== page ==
The Blanton Museum of Art
"...During his live-streamed appearance at SXSW Interactive ("Snowden Defends Fourth Amendment," March 10), exiled cyber-security whistle-blower Edward Snowden urged "makers and thinkers and the development community" to "protect [privacy and security] through technical standards" that can outrun the much needed, but slower, policy changes. Along with ACLU technologist Chris Soghoian, Snowden emphasized the importance of making "end-to-end encryption" available and user-friendly for those who aren't experts, arguing that protection should be common and by default, without requiring "opting-in" or technical expertise...."
"...Dear Editor, As a privacy advocate, I would like to correct a basic mistake made in the discussion about Prop 1. At the special meeting to redraft council's previous (and illegal) ballot language, city attorneys boldly stated that "corporations have privacy rights" when trying to continue to justify labeling the OGO "privacy invasive" after the judge made clear that all state and federal privacy protection law will still apply..."
"...At least, they were wrong in most cases, suggests Liz Kintzele of Golden Frog, a business that makes its money selling (you guessed it) internet security and privacy. And the reason most VPNs are not to be trusted is that, even if they’re not evil or let’s say merely criminal themselves, they’ll outsource the accommodation (the streaming, the storage) of your data to the servers of third-party cloud companies – which may not be held to the same standards (or guarantees) as the company selling you membership in the VPN..."
"...In his conversation with Sifry, Greenwald laughed at being used as an example by Snowden (earlier in the day) of “journalistic incompetence” at understanding the technical side of privacy issues. (Snowden had said privacy methods must pass “the Greenwald Test” of being easy to use.) But he added that he had initially resisted all the security practices Snowden had recommended, considering them too time-consuming and difficult..."
"...As I quickly scanned the release form I was asked to sign before taking my seat at the Vortex, I became keenly aware of the point immediately made by Privacy Settings: A Promethean Tale. Like so many iOS updates' "terms and conditions," I cared more about my own instant gratification than paying attention to what I was signing – such is the world in which we live..."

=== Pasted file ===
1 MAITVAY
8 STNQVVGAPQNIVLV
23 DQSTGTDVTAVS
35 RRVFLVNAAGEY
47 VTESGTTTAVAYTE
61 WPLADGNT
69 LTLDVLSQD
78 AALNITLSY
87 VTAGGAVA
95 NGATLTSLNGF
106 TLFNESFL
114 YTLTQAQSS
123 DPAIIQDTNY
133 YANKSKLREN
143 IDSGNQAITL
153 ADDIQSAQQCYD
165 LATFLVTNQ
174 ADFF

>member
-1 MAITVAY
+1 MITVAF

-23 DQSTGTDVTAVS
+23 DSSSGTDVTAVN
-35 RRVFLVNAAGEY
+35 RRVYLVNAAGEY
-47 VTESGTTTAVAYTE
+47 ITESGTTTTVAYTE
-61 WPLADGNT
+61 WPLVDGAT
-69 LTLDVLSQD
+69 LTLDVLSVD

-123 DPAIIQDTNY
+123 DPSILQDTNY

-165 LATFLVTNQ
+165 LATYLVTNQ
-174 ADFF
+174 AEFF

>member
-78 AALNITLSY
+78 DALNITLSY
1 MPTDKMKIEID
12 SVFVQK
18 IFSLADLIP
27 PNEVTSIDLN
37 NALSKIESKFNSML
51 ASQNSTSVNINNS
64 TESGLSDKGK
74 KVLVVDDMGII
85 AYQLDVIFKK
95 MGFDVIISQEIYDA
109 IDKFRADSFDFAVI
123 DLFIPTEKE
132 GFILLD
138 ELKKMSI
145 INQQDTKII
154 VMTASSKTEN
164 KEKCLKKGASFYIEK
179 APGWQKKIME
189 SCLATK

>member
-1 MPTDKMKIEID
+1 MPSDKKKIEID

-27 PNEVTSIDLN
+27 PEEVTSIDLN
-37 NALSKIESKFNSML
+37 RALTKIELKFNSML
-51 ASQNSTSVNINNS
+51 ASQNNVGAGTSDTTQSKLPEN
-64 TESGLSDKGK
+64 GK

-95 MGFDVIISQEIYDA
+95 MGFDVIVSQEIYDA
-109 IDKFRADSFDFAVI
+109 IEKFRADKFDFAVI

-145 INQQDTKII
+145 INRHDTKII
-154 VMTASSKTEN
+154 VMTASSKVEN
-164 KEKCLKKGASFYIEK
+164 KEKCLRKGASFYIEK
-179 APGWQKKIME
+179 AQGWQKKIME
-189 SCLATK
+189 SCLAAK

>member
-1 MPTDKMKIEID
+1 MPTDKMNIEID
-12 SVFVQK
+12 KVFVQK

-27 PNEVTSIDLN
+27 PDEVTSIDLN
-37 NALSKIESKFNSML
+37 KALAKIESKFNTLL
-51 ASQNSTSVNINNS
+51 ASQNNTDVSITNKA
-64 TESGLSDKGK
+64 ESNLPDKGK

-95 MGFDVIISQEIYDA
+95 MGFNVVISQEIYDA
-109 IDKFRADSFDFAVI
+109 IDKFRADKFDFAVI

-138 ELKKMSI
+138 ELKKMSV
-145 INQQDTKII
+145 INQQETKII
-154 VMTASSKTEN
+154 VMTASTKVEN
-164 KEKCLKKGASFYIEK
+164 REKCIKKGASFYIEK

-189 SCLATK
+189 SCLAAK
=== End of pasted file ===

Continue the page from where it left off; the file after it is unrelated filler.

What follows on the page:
"...No one expected that the fight between Republican candidate Tim Kleinschmidt and Democrat Donnie Dippel in the vacant House District 17 seat was always going to be rough. But now there's a GOP mailer out there that (hopefully by accident) violates Dippel's privacy by reprinting his social security number...."
"...Your right to blast your music ends where my ears begin – just as your right to swing your arm ends where my nose begins. No one would question that you should not have any right to dump filthy garbage on another person's front lawn, and yet you defend the right to do precisely the same with noise pollution – that is, to have it dumped right in front of the unwanted listener's ears. As you say, you "sympathize with those complaining – but not much." That is all too obvious, and it betrays both a discouraging insensitivity to those who differ from you and an all-too-ready willingness to invade their privacy for your own enjoyment...."
"...What is certain, however, is that you won't find many of them in the plethora of missing-person search services on the Web. That's because the financial aid databases of the Red Cross and FEMA, the two organizations that have the best idea of who the informal evacuees are and the general vicinity in which they could be staying, are sealed to the public, thanks to strict, blanket privacy laws and policies...."
"...Perhaps counterintuitively, privacy is an inherently social concept. What are people willing to expose, to whom, and at what scale? Activist efforts and government responses will doubtless have some impact on government and commercial uses of data, but there's a bigger question of what futurist Jamais Cascio referred to as "the participatory panopticon." A panopticon is a space arranged so that everything is visible from a single point..."